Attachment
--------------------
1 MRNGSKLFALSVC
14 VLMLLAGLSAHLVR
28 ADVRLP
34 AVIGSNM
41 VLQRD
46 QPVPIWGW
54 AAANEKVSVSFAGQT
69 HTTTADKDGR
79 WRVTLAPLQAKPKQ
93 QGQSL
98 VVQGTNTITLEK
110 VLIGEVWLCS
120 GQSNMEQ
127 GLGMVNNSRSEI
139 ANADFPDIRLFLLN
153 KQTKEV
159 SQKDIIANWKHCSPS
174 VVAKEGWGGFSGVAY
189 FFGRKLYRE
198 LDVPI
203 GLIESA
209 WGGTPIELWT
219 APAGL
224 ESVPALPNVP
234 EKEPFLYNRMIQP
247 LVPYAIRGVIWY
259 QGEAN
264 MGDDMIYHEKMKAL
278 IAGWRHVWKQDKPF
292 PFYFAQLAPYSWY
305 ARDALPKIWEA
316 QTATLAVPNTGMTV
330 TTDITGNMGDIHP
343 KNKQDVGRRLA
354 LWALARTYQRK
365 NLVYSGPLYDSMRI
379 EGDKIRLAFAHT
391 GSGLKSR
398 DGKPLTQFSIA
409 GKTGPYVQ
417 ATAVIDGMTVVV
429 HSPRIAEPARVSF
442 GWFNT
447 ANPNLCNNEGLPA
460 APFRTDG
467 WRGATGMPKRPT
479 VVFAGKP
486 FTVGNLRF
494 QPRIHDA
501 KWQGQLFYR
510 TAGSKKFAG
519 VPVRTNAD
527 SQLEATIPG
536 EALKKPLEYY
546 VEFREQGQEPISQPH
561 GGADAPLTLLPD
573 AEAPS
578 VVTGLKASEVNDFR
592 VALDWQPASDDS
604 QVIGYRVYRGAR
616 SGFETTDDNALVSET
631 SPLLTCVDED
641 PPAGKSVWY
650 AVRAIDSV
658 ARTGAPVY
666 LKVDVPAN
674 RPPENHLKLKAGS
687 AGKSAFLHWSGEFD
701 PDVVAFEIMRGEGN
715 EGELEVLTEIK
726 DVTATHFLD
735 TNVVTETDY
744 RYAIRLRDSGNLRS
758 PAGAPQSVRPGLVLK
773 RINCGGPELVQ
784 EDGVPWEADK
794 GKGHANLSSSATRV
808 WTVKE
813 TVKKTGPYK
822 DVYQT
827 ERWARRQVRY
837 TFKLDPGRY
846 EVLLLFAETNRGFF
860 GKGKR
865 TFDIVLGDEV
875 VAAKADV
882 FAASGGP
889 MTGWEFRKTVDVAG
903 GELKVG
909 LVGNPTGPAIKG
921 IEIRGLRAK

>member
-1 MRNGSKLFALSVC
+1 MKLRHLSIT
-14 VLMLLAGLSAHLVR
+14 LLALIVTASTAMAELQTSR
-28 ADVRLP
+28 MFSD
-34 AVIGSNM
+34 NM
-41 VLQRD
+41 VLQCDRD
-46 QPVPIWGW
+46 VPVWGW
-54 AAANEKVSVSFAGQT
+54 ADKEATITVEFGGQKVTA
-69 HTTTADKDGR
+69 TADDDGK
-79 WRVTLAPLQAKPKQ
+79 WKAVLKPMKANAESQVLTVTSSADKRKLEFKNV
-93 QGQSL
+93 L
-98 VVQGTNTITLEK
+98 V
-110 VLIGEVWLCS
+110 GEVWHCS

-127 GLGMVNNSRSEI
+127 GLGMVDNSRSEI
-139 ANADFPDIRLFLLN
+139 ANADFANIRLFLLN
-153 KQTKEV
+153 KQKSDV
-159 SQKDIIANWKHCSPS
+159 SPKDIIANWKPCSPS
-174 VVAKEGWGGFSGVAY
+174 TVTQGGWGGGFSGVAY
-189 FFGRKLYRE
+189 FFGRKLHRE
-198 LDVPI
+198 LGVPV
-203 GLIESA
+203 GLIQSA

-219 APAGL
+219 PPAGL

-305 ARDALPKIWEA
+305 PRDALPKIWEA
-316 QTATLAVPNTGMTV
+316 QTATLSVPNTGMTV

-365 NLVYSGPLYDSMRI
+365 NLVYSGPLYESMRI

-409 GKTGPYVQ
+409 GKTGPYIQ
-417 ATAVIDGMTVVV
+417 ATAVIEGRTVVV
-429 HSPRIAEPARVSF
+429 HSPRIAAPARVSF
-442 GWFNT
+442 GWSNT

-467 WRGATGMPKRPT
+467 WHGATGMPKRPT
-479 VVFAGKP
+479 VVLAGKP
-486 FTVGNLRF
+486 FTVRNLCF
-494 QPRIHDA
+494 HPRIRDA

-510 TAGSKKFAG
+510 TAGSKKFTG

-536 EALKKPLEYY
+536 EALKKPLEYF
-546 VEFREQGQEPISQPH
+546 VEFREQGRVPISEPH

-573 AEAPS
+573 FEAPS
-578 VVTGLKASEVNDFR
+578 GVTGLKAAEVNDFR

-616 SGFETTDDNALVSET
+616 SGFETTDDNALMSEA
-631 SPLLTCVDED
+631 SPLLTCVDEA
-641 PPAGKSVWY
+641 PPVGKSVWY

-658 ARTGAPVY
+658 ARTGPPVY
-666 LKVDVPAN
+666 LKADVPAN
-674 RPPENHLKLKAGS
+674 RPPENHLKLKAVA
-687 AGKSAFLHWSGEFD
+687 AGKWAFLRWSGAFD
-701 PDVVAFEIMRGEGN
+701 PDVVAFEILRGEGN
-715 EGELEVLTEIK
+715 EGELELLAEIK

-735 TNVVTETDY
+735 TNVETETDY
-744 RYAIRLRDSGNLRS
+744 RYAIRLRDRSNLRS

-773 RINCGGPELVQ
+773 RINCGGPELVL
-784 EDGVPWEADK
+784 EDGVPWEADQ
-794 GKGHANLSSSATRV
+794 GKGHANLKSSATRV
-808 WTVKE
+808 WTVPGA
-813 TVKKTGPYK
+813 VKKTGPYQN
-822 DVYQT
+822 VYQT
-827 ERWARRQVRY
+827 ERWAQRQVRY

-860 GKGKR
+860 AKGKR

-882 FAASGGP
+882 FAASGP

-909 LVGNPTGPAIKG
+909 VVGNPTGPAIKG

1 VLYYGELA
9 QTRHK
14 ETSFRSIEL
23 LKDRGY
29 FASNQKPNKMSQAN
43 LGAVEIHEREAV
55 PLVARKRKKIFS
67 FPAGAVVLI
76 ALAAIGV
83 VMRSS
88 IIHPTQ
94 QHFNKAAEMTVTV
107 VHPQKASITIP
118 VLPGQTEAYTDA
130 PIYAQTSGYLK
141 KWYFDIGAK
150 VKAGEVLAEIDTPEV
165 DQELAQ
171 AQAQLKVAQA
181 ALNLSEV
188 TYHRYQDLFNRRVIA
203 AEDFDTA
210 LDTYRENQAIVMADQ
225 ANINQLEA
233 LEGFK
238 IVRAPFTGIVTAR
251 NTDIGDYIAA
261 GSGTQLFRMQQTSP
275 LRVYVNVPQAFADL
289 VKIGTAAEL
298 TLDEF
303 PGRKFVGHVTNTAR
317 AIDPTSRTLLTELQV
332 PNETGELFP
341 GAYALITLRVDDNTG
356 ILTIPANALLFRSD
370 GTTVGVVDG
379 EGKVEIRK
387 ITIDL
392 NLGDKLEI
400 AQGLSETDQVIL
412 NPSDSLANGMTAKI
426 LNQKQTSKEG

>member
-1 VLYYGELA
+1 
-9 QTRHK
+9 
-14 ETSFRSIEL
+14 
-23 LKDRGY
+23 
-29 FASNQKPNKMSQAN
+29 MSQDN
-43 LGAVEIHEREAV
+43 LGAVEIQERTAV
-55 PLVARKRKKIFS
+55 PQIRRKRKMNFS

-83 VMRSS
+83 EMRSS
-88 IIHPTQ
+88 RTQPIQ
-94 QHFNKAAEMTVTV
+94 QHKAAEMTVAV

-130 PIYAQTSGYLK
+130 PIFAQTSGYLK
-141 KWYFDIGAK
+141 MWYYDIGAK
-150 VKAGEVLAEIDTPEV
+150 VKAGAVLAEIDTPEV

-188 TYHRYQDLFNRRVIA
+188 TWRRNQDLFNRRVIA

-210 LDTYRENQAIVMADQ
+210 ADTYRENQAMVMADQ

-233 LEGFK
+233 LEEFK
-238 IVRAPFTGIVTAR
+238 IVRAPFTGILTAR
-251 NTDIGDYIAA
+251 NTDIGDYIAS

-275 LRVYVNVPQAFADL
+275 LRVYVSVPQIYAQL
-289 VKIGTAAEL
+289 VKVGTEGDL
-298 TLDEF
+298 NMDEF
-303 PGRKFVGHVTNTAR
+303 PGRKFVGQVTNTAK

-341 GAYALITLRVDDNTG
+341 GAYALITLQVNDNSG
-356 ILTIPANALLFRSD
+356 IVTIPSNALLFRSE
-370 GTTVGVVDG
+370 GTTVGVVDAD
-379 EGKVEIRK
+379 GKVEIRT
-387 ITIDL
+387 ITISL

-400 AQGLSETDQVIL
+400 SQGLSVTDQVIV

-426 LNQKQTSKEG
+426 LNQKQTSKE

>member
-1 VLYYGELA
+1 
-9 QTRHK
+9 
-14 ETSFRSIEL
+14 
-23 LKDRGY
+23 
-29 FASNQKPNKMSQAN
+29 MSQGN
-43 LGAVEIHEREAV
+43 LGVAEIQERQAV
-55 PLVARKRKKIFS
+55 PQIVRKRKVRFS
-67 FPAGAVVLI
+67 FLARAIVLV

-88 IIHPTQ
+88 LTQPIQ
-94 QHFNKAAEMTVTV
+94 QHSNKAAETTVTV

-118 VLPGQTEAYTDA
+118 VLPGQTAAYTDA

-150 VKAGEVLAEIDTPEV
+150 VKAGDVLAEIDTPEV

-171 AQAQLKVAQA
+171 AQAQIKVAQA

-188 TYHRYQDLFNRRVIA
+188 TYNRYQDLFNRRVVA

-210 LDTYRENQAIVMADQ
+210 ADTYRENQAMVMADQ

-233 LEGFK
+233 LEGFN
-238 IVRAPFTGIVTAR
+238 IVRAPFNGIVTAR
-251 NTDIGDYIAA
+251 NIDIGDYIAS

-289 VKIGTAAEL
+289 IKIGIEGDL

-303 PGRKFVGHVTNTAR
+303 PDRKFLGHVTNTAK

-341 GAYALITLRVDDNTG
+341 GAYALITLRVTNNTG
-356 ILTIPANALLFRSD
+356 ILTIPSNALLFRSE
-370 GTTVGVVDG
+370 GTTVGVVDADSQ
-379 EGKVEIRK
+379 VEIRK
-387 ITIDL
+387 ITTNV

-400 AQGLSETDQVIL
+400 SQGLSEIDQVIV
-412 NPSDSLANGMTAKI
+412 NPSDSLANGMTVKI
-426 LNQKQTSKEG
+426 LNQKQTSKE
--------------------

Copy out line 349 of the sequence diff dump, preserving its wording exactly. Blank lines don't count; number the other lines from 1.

+289 IKIGIEGDL